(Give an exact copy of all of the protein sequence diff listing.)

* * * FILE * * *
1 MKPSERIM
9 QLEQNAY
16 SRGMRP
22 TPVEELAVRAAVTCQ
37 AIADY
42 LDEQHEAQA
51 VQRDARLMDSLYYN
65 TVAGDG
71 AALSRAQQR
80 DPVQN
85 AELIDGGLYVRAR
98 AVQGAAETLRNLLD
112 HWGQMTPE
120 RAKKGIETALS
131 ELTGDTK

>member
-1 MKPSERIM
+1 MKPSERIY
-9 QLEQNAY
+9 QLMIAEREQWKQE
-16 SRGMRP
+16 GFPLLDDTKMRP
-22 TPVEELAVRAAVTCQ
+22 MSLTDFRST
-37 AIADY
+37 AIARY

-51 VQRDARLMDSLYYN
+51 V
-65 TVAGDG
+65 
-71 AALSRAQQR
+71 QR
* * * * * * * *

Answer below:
1 MKPSERIM
9 QLEQNAY
16 SRGMRP
22 TPVEELAVRAAVTCQ
37 AIADY
42 LDEQHEAQA
51 VQRDARLMDSLYYN
65 TVAGDG
71 AALSRAQQR
80 DPVQN
85 AELIDGGLYVRAR
98 AVQGAAETLRNLLD
112 HWGQMTPE
120 RAKKGIETALS
131 ELTGDTK

>member
-1 MKPSERIM
+1 MKPSERIY
-9 QLEQNAY
+9 QLMIAEREQWKQE
-16 SRGMRP
+16 GFPLLDDTKMRP
-22 TPVEELAVRAAVTCQ
+22 MSLTDFRST
-37 AIADY
+37 AIARY

-51 VQRDARLMDSLYYN
+51 V
-65 TVAGDG
+65 
-71 AALSRAQQR
+71 QR